“[I]t’s not a revenue problem, it’s a spending problem.”
That was House Speaker Kevin McCarthy (R-Calif.) speaking to reporters on May 17 following a meeting with President Joe Biden and Congressional leaders in both parties, attempting to reach an agreement on increasing the $31.4 trillion debt ceiling and budget spending levels, outlining the unsustainable trajectory of federal spending despite near-record-setting revenue levels.
“We have now borrowed more than a trillion dollars this year; that’s the fastest we’ve ever accumulated that much debt that quickly. How much is too much? When are you going to look at for the American public that we’re spending more than we’ve ever spent in history but on an average in more than 50 years? We’re much higher than we ever [have been]. At the same time we’re bringing more money into government than at any time in history,” McCarthy explained.
In addition, McCarthy noted the nation had “added six trillion dollars that created inflation.” And while he unsurprisingly blamed Democrats for the additional spending in 2021 as the severity of the Covid pandemic was waning, there was also plenty of spending in 2020 under former President Donald Trump, too, when the budget deficit hit an all-time high of $3.1 trillion as revenues stalled and spending ballooned amid the economic lockdowns.
It’s fair to say we got here on a bipartisan basis, and to navigate it will ultimately, barring either party gaining supermajorities in upcoming elections to overcome a Senate filibuster, also have to be done on a bipartisan basis.
But on the overall point, McCarthy is right. Since 1929, as a percentage of the nation’s Gross Domestic Product (GDP) measured by the Bureau of Economic Analysis, federal spending outlays are the highest they’ve been since World War II, when all of the nation’s resources were being marshalled in the war effort to defeat the Axis Powers and liberate Europe and Asia.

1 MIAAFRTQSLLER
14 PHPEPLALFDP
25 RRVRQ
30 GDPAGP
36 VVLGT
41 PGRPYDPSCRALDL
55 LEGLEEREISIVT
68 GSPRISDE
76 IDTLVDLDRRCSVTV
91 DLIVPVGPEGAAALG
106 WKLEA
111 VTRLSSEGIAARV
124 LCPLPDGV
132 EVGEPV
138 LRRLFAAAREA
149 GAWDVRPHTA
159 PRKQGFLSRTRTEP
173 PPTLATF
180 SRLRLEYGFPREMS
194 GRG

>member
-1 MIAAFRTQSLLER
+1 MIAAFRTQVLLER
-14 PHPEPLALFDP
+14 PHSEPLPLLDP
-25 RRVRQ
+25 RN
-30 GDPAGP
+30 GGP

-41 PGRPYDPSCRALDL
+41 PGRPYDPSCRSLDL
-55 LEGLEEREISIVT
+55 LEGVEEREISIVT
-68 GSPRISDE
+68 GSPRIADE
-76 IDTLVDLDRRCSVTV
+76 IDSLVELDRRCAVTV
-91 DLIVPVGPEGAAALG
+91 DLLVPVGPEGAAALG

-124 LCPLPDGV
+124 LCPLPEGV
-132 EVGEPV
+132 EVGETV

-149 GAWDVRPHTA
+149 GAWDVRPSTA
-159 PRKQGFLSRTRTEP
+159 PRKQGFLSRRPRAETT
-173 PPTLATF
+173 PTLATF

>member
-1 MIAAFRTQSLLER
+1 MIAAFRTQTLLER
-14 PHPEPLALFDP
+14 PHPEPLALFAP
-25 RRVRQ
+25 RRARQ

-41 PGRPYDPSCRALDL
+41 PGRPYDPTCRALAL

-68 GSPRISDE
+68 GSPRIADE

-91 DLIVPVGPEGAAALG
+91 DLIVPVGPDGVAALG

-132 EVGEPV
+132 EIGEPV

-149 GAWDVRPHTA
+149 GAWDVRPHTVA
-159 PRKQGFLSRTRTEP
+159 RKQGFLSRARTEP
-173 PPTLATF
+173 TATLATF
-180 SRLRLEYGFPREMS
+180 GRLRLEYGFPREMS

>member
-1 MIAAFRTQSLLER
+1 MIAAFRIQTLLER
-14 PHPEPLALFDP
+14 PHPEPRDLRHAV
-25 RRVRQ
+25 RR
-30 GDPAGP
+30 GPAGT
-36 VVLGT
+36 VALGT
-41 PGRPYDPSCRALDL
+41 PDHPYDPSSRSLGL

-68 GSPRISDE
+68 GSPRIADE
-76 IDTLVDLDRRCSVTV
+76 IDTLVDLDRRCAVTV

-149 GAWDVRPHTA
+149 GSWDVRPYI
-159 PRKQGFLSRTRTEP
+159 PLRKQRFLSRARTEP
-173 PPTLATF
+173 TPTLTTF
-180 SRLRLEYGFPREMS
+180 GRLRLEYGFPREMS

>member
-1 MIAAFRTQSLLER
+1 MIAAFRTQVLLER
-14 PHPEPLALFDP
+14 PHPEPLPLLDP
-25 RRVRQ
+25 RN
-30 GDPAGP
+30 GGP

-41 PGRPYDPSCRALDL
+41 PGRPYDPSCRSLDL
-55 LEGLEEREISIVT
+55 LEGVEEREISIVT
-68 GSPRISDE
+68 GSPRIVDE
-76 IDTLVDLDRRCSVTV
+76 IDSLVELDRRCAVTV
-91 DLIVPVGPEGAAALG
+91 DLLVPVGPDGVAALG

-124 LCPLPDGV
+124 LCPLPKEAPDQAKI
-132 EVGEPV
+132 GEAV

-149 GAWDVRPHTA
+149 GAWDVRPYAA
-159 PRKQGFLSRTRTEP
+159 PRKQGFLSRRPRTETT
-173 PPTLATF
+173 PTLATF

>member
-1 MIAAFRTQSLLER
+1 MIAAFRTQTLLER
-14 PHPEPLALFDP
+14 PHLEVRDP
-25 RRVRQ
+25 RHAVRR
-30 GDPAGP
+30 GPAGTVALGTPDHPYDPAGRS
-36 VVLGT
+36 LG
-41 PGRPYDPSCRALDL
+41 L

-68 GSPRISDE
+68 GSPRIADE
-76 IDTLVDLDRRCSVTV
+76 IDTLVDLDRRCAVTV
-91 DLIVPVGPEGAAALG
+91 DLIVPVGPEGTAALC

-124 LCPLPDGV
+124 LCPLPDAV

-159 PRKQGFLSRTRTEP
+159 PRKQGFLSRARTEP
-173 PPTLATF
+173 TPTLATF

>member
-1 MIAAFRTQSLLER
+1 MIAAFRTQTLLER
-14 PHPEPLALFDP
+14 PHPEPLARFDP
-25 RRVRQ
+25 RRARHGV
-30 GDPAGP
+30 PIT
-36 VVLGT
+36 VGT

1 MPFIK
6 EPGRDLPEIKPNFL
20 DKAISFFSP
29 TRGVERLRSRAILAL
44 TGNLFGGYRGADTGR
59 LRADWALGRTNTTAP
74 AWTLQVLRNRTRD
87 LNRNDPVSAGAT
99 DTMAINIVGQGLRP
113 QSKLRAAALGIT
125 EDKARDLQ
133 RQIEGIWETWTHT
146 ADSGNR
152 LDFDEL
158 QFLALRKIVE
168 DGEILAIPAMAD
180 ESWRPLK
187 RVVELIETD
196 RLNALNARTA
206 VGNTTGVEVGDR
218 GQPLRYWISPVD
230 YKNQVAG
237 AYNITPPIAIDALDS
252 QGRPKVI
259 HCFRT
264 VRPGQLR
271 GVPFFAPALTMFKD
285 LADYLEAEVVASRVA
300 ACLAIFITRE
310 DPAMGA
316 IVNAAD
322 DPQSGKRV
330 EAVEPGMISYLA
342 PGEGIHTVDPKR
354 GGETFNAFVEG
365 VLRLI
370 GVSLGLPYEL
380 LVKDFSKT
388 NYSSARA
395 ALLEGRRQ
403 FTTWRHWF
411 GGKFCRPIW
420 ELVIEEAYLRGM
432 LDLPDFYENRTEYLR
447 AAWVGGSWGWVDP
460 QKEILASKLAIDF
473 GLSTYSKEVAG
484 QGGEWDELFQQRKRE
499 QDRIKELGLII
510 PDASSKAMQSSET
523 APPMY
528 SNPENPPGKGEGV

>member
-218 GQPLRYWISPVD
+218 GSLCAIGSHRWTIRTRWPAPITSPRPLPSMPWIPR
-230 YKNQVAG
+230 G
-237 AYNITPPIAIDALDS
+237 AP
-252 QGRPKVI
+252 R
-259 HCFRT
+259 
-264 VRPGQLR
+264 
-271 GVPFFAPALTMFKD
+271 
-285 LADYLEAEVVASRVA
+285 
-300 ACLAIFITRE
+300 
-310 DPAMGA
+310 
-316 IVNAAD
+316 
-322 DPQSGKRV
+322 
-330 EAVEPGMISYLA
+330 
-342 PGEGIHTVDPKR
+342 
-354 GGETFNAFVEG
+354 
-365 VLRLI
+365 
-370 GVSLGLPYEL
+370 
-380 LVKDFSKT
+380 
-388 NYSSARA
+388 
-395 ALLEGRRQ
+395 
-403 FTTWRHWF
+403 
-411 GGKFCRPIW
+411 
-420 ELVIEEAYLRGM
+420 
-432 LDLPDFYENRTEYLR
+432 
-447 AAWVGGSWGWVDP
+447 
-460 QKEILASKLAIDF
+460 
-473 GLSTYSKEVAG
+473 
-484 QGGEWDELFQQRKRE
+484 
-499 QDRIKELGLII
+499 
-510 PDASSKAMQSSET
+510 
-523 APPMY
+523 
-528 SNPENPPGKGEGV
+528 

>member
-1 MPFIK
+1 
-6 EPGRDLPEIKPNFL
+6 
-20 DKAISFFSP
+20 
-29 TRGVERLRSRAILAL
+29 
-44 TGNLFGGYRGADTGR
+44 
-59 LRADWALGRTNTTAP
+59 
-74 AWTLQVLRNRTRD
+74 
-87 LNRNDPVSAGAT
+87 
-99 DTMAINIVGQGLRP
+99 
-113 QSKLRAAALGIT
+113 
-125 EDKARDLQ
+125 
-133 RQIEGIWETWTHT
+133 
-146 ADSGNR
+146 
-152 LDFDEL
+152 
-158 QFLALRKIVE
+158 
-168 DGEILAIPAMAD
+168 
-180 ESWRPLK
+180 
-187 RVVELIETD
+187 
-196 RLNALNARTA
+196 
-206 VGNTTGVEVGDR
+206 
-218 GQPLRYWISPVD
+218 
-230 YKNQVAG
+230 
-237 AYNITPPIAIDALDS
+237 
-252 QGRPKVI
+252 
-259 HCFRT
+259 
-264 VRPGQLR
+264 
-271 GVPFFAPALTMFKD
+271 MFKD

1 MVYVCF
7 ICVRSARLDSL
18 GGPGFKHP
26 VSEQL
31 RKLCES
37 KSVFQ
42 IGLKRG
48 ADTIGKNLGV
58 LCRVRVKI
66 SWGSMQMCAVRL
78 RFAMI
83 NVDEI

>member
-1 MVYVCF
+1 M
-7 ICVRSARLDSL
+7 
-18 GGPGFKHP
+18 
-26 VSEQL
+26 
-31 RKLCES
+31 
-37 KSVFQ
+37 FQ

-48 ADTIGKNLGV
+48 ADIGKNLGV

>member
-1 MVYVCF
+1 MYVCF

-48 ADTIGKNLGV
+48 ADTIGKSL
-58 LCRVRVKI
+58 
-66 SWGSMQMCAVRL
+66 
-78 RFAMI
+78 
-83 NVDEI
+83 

In 2022, at $6.27 trillion of spending, according to President Joe Biden’s White House Office of Management and Budget (OMB), that is 24.6 percent of the $25.46 trillion economy. The only years it was higher was from 1943 to 1945, when it reached a high of 40.7 percent in 1944, and in 2020 and 2021 for Covid, when it reached 31.1 percent and 29.2 percent, respectively.
And while spending is down from its 2021 peak of $6.8 trillion to its current $6.27 trillion level, we are still spending much more as a percentage of the economy than we were prior to Covid. In 2019, spending was just $3.4 trillion, that was only 20.8 percent of the then $21.3 trillion economy.
As for revenue, 2022 was a record year, collecting nearly $4.9 trillion, an all-time high. And at 19.2 percent of the economy, that is the fourth all-time greatest tax collection in modern American history. The only years greater were 1944, 1945 and 2000, when revenues reached 19.5 percent, 19.8 percent and 19.76 percent, respectively.
Yet, despite record tax collections—which OMB projects will slow down dramatically in 2023 along with the economy, which slowed down to 1.1 percent annualized growth in the first quarter of 2023 — the budget deficit was still $1.37 trillion. In the meantime, spending will keep increasing, to $6.37 trillion 2023 and $6.88 trillion in 2024, as the budget deficit again increases to $1.55 trillion and $1.73 trillion, respectively, over the next two years alone.